- John Kerry: Israel-Palestinian peace deal paved for April
- India diplomat who touts women’s rights busted for $3 wage to nanny
- MSNBC host Ed Schultz paid $252K by unions in 2012-2013
- Korean War memorial ordered to take down Christian cross
- Billy Graham near death, ‘close to going home to be with the Lord’
- SeaTac, Wash.: City’s new $15 minimum wage heads to court
- Obama mulls support for Islamists in Syria, with conditions
- Obama ‘birther’ theories float, as Hawaii health director killed in crash
- U.S. drone faulted for killing 14 ‘innocent civilians’ at Yemen wedding
- GOP hopes taking shutdown off the table with budget deal will pay dividends
Autograph seekers make a pitch to boys of summer
A handful of hounds have come to RFK and worked their way into the mix of autograph seekers.
Jostling through the crowd of youngsters, three men who appear to be in their 40s hold items in the face of Astros center fielder Hunter Pence, who has paused to sign for some youngsters before heading into the clubhouse.
“I’m signing for the kids,” Pence says, passing over the men’s items. They try to persuade him to change his mind, but to no avail. Frustrated, the men move on to the next player.
“They always come out the first game of a series,” RFK Stadium usher James Ercole says. “Then you don’t see them anymore.”
Thirty minutes before the game begins, the players retreat into the clubhouse. Mr. Ercole begins shooing the fans away, but one of the hounds spots Astros manager Phil Garner still signing a few more cards.
“Phil! Phil,” he calls before Mr. Ercole steps in front of him.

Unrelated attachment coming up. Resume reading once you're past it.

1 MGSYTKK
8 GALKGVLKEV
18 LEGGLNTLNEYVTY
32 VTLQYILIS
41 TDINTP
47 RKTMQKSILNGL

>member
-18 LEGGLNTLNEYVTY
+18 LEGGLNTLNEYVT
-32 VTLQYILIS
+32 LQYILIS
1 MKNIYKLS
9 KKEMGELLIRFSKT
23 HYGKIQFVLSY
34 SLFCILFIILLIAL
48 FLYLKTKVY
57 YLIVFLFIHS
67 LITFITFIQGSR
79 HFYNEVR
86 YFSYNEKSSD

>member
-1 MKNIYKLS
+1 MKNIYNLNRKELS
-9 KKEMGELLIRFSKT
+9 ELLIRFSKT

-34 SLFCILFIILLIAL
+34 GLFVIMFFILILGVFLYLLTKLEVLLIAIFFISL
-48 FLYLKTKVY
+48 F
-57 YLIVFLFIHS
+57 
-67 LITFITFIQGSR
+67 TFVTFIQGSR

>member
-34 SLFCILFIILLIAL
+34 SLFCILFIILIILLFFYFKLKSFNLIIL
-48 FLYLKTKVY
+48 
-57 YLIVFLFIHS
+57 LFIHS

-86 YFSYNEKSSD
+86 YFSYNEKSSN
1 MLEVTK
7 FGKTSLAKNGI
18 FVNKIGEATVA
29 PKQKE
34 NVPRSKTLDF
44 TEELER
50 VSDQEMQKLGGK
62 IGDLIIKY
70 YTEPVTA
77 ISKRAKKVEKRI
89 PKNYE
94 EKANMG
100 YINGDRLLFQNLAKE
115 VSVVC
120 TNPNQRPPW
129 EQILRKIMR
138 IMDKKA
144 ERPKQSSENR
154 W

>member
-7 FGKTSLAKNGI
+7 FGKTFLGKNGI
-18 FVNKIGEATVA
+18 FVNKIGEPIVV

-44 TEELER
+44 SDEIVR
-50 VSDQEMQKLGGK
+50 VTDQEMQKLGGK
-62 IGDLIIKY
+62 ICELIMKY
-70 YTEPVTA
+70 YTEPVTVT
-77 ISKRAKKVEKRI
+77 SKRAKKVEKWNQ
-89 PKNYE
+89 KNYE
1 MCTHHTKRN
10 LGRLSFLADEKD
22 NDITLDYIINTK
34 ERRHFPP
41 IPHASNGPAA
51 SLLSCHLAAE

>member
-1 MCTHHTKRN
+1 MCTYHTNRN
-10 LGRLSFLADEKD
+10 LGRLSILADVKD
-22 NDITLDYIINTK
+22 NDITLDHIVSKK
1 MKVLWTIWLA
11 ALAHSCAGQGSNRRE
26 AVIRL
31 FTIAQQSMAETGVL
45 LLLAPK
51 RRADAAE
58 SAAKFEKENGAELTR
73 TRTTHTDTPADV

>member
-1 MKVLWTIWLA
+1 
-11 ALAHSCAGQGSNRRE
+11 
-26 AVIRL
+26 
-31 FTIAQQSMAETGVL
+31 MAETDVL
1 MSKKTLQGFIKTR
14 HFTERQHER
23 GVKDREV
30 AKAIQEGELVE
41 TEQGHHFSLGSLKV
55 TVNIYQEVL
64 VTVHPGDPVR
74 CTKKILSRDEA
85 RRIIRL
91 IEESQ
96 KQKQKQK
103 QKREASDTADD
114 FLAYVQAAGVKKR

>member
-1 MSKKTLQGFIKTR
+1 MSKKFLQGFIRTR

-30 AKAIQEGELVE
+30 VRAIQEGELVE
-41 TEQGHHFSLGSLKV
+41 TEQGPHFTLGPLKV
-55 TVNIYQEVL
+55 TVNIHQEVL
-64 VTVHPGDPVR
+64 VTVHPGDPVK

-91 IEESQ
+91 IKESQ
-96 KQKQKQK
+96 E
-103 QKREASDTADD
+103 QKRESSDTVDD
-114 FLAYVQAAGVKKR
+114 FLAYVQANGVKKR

“It’s 6:30, time to move on,” the usher instructs. “That’s the cutoff.”
“What? I’ve never heard of such a thing,” the man says, raising his voice.
Despite the protests, Mr. Ercole maintains his stance and begins ushering away the angry man, who along with his partners declined to comment.
“I disagree with the whole autograph-selling business,” says 22-year-old Scott Rogowsky, a counselor with the teen tour group. “Those guys mess it up for guys like me because players don’t sign for adults very much.”
Mr. Rogowsky figures he has 150,000 cards in his collection, 5,000 of them signed.
“Part of the joy of getting an autograph is the hunt,” he says, while watching members of his group try for last-minute autographs. “Why buy an autograph? The great thing about getting one is the story that comes with it.”
Mr. Rogowsky remembers the first autograph he ever got.
Attending the Mets’ spring training in 1997, he called to catcher Mike Piazza and stuck his card and marker through a hole in the fence. A huge crowd flocked to the fence upon seeing Piazza approach and Mr. Rogowsky recalled getting crushed.
“Mike Piazza saw it and said, ‘Hey, hey! Give the kid some space!’ and made everyone back up. Then he signed my card and gave it back to me. I’ll never forget that.”
By Mangosuthu Buthelezi
Memories of a long brotherhood tempered in common struggle
- U.S. Navy-China showdown: Chinese try to halt U.S. cruiser in international waters
- House budget bargain faces Senate filibuster; Republicans line up to oppose
- PRUDEN: The last living witnesses; they wore the yellow star and remember the Nazi terror
- Obama's Afghanistan experts stumped on U.S. death toll, war costs during hearing
- NAPOLITANO: A conspiracy so vast
- Billy Graham near death, close to going home to be with the Lord
- Obama birther theories float, as Hawaii health director killed in crash
- KEENE: James Clapper should resign for lying to Congress
- Kim Jong-un consolidating power or losing grip on North Korea's military
- STEVENS: Resisting the seduction of housing speculation
Independent voices from the The Washington Times Communities
Implement these actionable tips, how-to’s and best practices in 10 minutes or less to leverage online communications and technology for brand, business and career development.
Consummate traveler Todd DeFeo explores the unique stories that make destinations worth going to.
Covering the world of soccer, including the World Cup, Major League Soccer, D.C. United and the English Premier League and other interesting sporting events.
Born in 1930 in rural Missouri, Charles Vandegriffe, Sr., brings his time and place to the Communities.
Extraordinary day at Redskins Park
White House pets gone wild!
Let it snow